Breed Group: Hound
The Otterhound is known for being amiable, boisterous and even-tempered behavior. The breed is extremely loving with everyone in the family, children included, but he is somewhat clumsy so does not mix well with a toddler or the elderly. Strangers can be greeted with the same affection as family or viewed with caution. They enthusiastically thrive on vigorous outdoor exercise. Bred to hunt in packs, most do well with other dogs; but with non-canines, their prey drive prevents them from amicably coexisting. They have a booming voice that carries great distances and they love to use it. This makes him an above average watchdog but his calm, agreeable nature makes him a below average guard dog. His calm, laid-back manner inside, compliments his slow, shuffling gait. But once an Otterhound is outside it is if they awaken, becoming much more interested in activity. As their name indicates, they were bred to hunt otters and love to swim. If there is no suitable body of water available, splashing in a puddle or dunking their head in their water bowl will do. Like their Bloodhound relatives, they will follow a scent for hours, and they love to romp and wrestle. But they are usually content with a long walk and playtime in the yard. However the yard must be fenced, and when on a walk, they must be on a leash or their a scent hound nose will find an interesting smell and they will follow it to the source with complete disregard for streets or an owner’s commands.
Otterhounds are large dogs. Males measure approximately 27 inches at the withers and weight an average of 115 pounds. Females measure approximately 24 inches at the withers and weigh an average of about 80 pounds. This rough-coated dog has a strong body and a heightened sense of smell. Their coat is made up of short wooly, slightly oily hair making it water-resistant. They come in many colors the most common being black-and-tan, black-and-tan-grizzle, liver-and-tan, wheaten, and tricolor. An Otterhound needs brushing once or twice a week and his beard cleaned daily. He has a heavy seasonal shed with some hair loss year round. They do quite well in all but the most frigid temperatures but do progressively poorly as early spring temperatures turn into warmer humid summer weather.
Otterhounds benefit from average efforts to socialize them. Training the breed takes patience, as do most scent hounds. The Otterhound has a mind of its own and can be quite stubborn. Training should be gentle, but consistent with consistency being key. You must show the Otterhound that you mean what you say. The “iron fist in a velvet glove” approach works well with training this breed. They are not recommended for apartment life, those seeking a jogging partner, those who cherish a beautifully clean house, or first-time owners.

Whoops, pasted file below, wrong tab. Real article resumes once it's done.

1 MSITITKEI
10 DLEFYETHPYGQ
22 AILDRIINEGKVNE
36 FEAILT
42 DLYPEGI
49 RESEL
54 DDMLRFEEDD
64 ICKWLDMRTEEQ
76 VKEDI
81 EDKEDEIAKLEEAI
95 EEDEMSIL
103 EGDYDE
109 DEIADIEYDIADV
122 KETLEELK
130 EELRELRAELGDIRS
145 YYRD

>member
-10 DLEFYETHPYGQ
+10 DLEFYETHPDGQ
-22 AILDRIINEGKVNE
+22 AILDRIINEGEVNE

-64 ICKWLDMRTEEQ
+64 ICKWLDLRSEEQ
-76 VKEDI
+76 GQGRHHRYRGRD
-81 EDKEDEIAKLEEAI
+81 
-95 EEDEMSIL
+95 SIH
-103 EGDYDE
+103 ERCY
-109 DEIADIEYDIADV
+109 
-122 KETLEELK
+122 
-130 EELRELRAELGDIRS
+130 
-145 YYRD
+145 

With just over half of all Otterhounds suffering from Hip Dysplasia they are one of the breeds most affected by the condition. Elbow Dysplasia affects almost 1 in 5 dogs. The breed also suffers from an increased incidence of Bloat and several bleeding disorders. Otterhounds also gain weight easily, and should not be overfed. Their life expectancy is 12 to 14 years.
The Otterhound is one of, if not the rarest of all breeds recognized by the American Kennel Club. There are typically fewer than 50 registrations of the breed in a year. Because the Otterhound is a very rare breed, finding a puppy is difficult. Only an average of 4 to 7 litters of Otterhounds are born in the United States each year. With fewer than 1,000 dogs in the world, there are fewer members of the breed than some animals on the endangered species list.
The exact origin of the Otterhound is uncertain. They may have originated by crossing Bloodhounds with rough-haired Terriers, Griffons, and Harriers. Their name was given to the breed for its preferred prey, the otter. An old British breed, they were used in packs to find an otter’s den, when afterward, small terriers were used to dispatch the otter which was done in an effort to improve the supply of fish in local streams. The earliest documented packs were kept by King John in 1212. By the second half or the 19th century, there were more than 20 packs of Otterhounds operating in Britain. The Otterhound’s sense of smell is so acute it can tell if an otter passed through water the night before. But as the otter became a protected species during the 20th century, the breed virtually died out. Thanks to the effort of a few dedicated breeders, the Otterhound was saved from extinction and brought to the show ring. In 1995, the Otterhound was officially recognized by the AKC.
The National (US) Breed Club is the Otterhound Club of America.
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